If there is one person that had to be chosen to serve as the epitome of the Pittsburgh Steelers’ defensive personality over the course of their history—or at least, perhaps, since the conclusion of their original dynasty—then that representative may well be the man who wore the shirt that claimed, “I Wasn’t Hired for My Disposition”.
A five-time Pro Bowl outside linebacker for the Steelers from 1988 to 1997, former sixth-round draft pick Greg Lloyd terrorized quarterbacks for years, and he along with free agent acquisition Kevin Greene—a newly minted Hall of Famer, and the all-time sack leader for linebackers—made one of the great pass-rushing duos in team history during the Blitzburgh era of the mid-90s.
But there is one other player that Lloyd says that he would have loved the opportunity to play with, if he had the opportunity—and he is still playing. Speaking recently with Teresa Varley for the Steelers’ website the Steelers All-Time Team representative said that he “would have loved to have had the chance to play this this guy”—this guy being the 38-year-old James Harrison.
A former undrafted free agent in 2002, four years after Lloyd retired, Harrison is in his 14th NFL season, and the 13th with the Steelers. Over the course of the past three seasons, he has worked in a rotation at the outside linebacker position, but he has remained arguably their most effective pass rusher, and overall player, from the group.
“James Harrison is a warrior”, Lloyd said of Harrison. “When people see him they don’t see a tall guy, but he is massive. I have seen him get underneath people and move them like they aren’t even there”.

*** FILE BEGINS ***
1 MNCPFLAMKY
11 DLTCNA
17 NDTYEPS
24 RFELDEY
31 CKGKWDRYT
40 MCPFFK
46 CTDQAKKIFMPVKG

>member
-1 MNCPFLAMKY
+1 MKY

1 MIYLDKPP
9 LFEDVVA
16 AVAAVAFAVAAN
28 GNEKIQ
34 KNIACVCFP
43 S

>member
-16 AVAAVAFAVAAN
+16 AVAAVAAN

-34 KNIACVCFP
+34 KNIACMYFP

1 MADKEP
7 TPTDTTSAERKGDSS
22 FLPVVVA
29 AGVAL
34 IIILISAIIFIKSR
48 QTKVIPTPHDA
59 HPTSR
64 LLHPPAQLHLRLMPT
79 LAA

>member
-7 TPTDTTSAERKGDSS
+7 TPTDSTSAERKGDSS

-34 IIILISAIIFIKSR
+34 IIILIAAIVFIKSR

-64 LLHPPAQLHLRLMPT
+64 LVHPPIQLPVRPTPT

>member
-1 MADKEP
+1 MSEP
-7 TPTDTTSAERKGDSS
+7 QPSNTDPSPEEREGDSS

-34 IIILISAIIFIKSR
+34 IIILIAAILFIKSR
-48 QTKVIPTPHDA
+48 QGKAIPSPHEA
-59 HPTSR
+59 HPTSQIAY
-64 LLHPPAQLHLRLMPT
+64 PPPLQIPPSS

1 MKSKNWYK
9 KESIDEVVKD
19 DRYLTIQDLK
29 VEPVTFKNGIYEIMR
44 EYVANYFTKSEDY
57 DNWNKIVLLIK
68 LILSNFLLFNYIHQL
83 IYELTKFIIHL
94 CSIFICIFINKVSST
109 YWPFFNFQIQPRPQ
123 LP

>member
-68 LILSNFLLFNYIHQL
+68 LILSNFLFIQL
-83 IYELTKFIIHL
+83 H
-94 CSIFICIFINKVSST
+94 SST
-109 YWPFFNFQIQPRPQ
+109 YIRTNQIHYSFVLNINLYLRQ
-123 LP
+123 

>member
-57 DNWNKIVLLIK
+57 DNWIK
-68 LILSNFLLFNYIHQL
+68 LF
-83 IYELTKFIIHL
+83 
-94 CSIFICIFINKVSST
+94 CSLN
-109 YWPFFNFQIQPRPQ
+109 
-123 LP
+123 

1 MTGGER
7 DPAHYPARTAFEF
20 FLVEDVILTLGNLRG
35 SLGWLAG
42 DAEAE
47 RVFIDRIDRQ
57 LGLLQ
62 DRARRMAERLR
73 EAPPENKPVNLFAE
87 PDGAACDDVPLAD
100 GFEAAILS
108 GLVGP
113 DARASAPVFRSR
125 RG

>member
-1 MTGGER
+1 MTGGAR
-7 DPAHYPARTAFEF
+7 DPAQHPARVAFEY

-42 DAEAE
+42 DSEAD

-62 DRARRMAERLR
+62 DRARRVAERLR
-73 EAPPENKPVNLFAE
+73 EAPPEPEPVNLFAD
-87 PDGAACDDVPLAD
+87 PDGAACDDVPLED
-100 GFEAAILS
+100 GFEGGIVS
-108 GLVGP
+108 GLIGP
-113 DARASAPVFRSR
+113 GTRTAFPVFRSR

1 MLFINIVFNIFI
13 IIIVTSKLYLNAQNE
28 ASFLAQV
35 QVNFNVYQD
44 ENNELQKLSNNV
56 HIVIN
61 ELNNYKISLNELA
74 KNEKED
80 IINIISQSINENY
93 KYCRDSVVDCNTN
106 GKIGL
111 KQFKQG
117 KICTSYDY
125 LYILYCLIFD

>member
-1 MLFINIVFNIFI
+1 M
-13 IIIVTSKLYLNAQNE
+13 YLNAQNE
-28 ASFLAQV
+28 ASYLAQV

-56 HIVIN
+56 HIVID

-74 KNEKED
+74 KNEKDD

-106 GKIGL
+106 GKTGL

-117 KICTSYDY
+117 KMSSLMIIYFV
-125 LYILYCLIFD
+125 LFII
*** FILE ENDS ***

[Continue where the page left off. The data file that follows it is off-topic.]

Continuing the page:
At six feet, Harrison does not fit the conventional mould for the position, but he has made a career out of utilizing his phenomenal bend and leverage, coupled with his elite strength and conditioning, to rise to the top of his game.
From 2007, when he entered the starting lineup full-time, to 2011, when injuries began the chip at his effectiveness, Harrison was named to the Pro Bowl five times, the All-Pro list four times—twice on the first team—and in 2008 was named Defensive Player of the Year, establishing a franchise record with 16 recorded sacks.
But he is a player who transcends his impressive statistics. His demeanor on and off the field have come to define his reputation, a sort of atavistic relic of a bygone era, which Lloyd appreciated, saying that he thinks of Harrison “when you hear people talk about guys who could play in [all] eras”.
“He is a tough guy”, Lloyd went on. “What I love about the kid is he backs up what he says. He is prepared, and he understands what it is to be a linebacker. He understands what his role is and he plays it. He is all out. I like that about him. He isn’t flamboyant and says things, he just does it”.
While Harrison may be a true physical specimen, who much of his success actually stemmed from having a great football mind, which did not come easily for him initially, which is why he took years to stick to the roster.